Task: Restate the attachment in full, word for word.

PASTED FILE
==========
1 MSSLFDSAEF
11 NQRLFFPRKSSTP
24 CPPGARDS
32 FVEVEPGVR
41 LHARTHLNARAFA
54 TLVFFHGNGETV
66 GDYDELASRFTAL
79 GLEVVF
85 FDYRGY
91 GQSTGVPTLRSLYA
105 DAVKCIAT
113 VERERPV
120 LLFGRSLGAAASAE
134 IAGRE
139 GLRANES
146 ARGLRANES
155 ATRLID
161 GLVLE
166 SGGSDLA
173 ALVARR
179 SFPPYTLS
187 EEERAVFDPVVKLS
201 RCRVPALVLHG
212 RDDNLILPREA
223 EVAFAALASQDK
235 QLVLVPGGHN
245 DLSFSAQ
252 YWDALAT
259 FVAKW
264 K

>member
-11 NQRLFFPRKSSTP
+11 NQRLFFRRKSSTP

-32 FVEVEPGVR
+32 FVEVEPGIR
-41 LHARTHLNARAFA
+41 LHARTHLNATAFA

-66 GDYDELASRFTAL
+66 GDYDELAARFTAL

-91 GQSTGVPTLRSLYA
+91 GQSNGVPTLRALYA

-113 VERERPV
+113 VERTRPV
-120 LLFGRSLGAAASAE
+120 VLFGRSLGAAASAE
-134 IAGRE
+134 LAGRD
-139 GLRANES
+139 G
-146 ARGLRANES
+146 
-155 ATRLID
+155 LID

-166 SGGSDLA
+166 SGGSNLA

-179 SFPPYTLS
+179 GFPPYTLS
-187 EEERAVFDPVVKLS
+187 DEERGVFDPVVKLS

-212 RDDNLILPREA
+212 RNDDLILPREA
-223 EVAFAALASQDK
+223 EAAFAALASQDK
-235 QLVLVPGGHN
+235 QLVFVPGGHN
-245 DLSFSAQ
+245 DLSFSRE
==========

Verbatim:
1 MSSLFDSAEF
11 NQRLFFPRKSSTP
24 CPPGARDS
32 FVEVEPGVR
41 LHARTHLNARAFA
54 TLVFFHGNGETV
66 GDYDELASRFTAL
79 GLEVVF
85 FDYRGY
91 GQSTGVPTLRSLYA
105 DAVKCIAT
113 VERERPV
120 LLFGRSLGAAASAE
134 IAGRE
139 GLRANES
146 ARGLRANES
155 ATRLID
161 GLVLE
166 SGGSDLA
173 ALVARR
179 SFPPYTLS
187 EEERAVFDPVVKLS
201 RCRVPALVLHG
212 RDDNLILPREA
223 EVAFAALASQDK
235 QLVLVPGGHN
245 DLSFSAQ
252 YWDALAT
259 FVAKW
264 K

>member
-11 NQRLFFPRKSSTP
+11 NQRLFFRRKSSTP

-32 FVEVEPGVR
+32 FVEVEPGIR
-41 LHARTHLNARAFA
+41 LHARTHLNATAFA

-66 GDYDELASRFTAL
+66 GDYDELAARFTAL

-91 GQSTGVPTLRSLYA
+91 GQSNGVPTLRALYA

-113 VERERPV
+113 VERTRPV
-120 LLFGRSLGAAASAE
+120 VLFGRSLGAAASAE
-134 IAGRE
+134 LAGRD
-139 GLRANES
+139 G
-146 ARGLRANES
+146 
-155 ATRLID
+155 LID

-166 SGGSDLA
+166 SGGSNLA

-179 SFPPYTLS
+179 GFPPYTLS
-187 EEERAVFDPVVKLS
+187 DEERGVFDPVVKLS

-212 RDDNLILPREA
+212 RNDDLILPREA
-223 EVAFAALASQDK
+223 EAAFAALASQDK
-235 QLVLVPGGHN
+235 QLVFVPGGHN
-245 DLSFSAQ
+245 DLSFSRE